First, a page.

Needles and Threads fashions hope for cancer patients
|From left: Sheila Cisko and Kathy Johnson demonstrate fleece blanket making at the Fermilab Wellness Fair on Sept. 23.
When Kathy Johnson was diagnosed with cancer in 2009, it was easy for her to become discouraged. But the oncology center where she was treated gave her a scrap of cheer: handcrafted items donated by volunteers. She received a pretty shawl, a tote bag that came in handy for her chemo visits and a variety of hats that kept her coworkers guessing what she’d wear each day.
“It’s amazing what those gifts can do for your spirits,” she said. “I thought that we at the laboratory could do that for people, too.”
Thus, the Needles and Threads volunteer project was born.
For the past year, Johnson has scoured the web for user-friendly patterns and ideas for caps, scarves, bags, blankets and pillowcases that Fermilab volunteers of all skill levels could make and donate to oncology centers. Whether participants prefer to knit or crochet, quilt or sew, Johnson and other experienced crafters will provide the instruction.
“If you can tie a knot, you can contribute,” said Fermilab employee Sheila Cisko, a longtime friend of Johnson’s who will assist with the project.
After the group's inaugural meeting on Oct. 20, the Needles and Threads volunteers will form smaller groups to plan their own projects and schedule meetings both on and off the Fermilab campus. The organizers hope that the variety of crafts will attract participants from every skill level – and even some men. The program will also accept yarn and fabric donations.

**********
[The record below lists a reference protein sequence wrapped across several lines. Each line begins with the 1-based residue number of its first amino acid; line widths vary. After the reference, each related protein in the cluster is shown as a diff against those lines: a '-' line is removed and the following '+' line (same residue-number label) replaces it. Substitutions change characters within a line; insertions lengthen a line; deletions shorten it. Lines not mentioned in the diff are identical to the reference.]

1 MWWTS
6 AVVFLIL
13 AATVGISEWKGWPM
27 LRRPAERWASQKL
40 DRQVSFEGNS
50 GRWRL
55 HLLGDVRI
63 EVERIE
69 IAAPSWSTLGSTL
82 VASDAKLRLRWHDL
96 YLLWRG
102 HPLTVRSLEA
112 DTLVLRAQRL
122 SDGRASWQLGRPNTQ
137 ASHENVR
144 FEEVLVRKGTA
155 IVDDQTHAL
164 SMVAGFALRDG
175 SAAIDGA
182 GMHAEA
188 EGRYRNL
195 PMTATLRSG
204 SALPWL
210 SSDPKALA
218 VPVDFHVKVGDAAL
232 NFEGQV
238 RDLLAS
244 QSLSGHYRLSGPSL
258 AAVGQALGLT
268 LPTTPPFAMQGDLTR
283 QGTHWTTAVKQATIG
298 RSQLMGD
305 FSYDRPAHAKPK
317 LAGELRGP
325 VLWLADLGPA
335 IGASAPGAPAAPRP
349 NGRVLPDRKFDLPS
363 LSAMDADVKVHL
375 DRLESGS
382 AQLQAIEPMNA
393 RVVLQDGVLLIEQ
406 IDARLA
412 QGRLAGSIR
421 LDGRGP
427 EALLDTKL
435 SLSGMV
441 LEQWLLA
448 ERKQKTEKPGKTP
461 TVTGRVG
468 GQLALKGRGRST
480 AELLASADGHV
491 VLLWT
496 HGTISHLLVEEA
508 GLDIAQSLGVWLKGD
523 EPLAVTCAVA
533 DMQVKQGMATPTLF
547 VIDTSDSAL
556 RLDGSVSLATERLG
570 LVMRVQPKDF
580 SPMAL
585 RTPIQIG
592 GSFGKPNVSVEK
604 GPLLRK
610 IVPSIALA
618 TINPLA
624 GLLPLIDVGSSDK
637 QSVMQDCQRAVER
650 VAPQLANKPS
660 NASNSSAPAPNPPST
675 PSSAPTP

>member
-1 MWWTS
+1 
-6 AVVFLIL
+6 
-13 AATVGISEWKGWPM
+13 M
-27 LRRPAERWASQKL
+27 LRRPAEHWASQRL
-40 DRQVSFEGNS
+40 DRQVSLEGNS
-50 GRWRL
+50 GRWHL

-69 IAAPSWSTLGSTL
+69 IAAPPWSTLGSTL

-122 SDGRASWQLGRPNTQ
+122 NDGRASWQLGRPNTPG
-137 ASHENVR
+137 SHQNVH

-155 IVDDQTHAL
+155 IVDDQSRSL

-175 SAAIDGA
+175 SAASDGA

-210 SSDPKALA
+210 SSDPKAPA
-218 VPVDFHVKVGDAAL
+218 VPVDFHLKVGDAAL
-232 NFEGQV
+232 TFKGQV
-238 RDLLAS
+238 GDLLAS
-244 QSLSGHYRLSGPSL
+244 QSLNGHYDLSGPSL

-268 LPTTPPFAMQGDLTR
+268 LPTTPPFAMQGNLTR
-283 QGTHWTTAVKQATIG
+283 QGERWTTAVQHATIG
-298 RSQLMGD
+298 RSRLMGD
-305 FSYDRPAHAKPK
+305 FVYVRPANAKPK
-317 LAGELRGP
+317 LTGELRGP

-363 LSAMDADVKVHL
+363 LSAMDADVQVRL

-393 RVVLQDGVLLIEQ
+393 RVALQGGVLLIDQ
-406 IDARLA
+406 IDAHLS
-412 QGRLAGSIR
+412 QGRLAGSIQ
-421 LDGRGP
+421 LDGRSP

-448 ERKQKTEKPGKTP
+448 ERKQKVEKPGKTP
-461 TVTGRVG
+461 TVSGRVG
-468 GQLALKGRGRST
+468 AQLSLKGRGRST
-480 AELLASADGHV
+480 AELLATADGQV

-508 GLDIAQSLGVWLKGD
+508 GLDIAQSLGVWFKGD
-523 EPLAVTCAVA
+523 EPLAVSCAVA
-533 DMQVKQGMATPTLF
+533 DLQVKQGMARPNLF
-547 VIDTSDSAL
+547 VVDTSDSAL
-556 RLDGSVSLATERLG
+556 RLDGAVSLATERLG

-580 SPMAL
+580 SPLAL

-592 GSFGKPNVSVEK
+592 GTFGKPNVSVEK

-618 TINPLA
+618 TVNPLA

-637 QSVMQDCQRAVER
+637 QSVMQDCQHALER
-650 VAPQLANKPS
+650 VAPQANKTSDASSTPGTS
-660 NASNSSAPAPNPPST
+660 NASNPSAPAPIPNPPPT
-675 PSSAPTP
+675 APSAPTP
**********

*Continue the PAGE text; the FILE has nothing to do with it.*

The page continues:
Johnson hopes to focus on practical items for cancer patients. Chemo caps, for instance, can be made in a variety of styles for patients of different ages. Needles and Threads will donate the items to the organizations Haloes of Hope and ConKerr Cancer, oncology centers such as Southern Virginia Regional Medical Center, Massey Cancer Center of Southern Virginia, and Fermilab’s own Neutron Therapy center.
“By making these items for cancer patients, we can let them know people are thinking about them, and maybe relieve some of their suffering,” Cisko said.
The first meeting will take place at noon on Oct. 20 in the Abacus Conference Room, WH4E.
-- Sara Reardon